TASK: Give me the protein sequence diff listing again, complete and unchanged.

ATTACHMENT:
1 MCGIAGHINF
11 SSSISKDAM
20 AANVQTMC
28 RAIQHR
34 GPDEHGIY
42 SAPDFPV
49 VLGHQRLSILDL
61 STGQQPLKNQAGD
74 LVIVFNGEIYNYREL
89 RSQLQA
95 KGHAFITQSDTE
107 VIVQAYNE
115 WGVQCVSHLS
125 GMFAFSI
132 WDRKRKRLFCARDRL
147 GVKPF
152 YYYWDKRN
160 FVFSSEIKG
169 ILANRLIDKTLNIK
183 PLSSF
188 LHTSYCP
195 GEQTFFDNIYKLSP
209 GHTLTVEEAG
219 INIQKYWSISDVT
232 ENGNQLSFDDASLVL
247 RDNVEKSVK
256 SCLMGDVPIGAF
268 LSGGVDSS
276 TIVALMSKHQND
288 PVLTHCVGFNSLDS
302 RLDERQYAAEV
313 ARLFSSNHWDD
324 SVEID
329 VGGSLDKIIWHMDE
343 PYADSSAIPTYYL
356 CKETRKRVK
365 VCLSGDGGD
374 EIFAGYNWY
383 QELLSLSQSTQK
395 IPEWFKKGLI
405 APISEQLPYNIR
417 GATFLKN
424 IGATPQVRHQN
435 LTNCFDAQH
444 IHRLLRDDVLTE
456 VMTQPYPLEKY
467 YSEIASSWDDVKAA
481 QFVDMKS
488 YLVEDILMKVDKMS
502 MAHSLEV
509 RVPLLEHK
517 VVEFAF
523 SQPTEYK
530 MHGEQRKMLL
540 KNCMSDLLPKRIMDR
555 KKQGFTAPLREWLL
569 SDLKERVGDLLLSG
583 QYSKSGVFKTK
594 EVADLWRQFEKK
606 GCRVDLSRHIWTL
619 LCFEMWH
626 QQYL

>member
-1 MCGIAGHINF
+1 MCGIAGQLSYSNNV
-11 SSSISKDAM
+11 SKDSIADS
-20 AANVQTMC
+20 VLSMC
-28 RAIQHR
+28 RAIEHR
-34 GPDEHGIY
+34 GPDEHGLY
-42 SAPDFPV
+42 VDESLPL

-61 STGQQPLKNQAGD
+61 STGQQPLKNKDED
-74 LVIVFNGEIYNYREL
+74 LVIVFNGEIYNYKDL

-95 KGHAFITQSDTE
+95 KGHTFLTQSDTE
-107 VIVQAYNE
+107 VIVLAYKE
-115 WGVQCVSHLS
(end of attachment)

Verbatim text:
1 MCGIAGHINF
11 SSSISKDAM
20 AANVQTMC
28 RAIQHR
34 GPDEHGIY
42 SAPDFPV
49 VLGHQRLSILDL
61 STGQQPLKNQAGD
74 LVIVFNGEIYNYREL
89 RSQLQA
95 KGHAFITQSDTE
107 VIVQAYNE
115 WGVQCVSHLS
125 GMFAFSI
132 WDRKRKRLFCARDRL
147 GVKPF
152 YYYWDKRN
160 FVFSSEIKG
169 ILANRLIDKTLNIK
183 PLSSF
188 LHTSYCP
195 GEQTFFDNIYKLSP
209 GHTLTVEEAG
219 INIQKYWSISDVT
232 ENGNQLSFDDASLVL
247 RDNVEKSVK
256 SCLMGDVPIGAF
268 LSGGVDSS
276 TIVALMSKHQND
288 PVLTHCVGFNSLDS
302 RLDERQYAAEV
313 ARLFSSNHWDD
324 SVEID
329 VGGSLDKIIWHMDE
343 PYADSSAIPTYYL
356 CKETRKRVK
365 VCLSGDGGD
374 EIFAGYNWY
383 QELLSLSQSTQK
395 IPEWFKKGLI
405 APISEQLPYNIR
417 GATFLKN
424 IGATPQVRHQN
435 LTNCFDAQH
444 IHRLLRDDVLTE
456 VMTQPYPLEKY
467 YSEIASSWDDVKAA
481 QFVDMKS
488 YLVEDILMKVDKMS
502 MAHSLEV
509 RVPLLEHK
517 VVEFAF
523 SQPTEYK
530 MHGEQRKMLL
540 KNCMSDLLPKRIMDR
555 KKQGFTAPLREWLL
569 SDLKERVGDLLLSG
583 QYSKSGVFKTK
594 EVADLWRQFEKK
606 GCRVDLSRHIWTL
619 LCFEMWH
626 QQYL

>member
-1 MCGIAGHINF
+1 MCGIAGQLSYSNNV
-11 SSSISKDAM
+11 SKDSIADS
-20 AANVQTMC
+20 VLSMC
-28 RAIQHR
+28 RAIEHR
-34 GPDEHGIY
+34 GPDEHGLY
-42 SAPDFPV
+42 VDESLPL

-61 STGQQPLKNQAGD
+61 STGQQPLKNKDED
-74 LVIVFNGEIYNYREL
+74 LVIVFNGEIYNYKDL

-95 KGHAFITQSDTE
+95 KGHTFLTQSDTE
-107 VIVQAYNE
+107 VIVLAYKE
-115 WGVQCVSHLS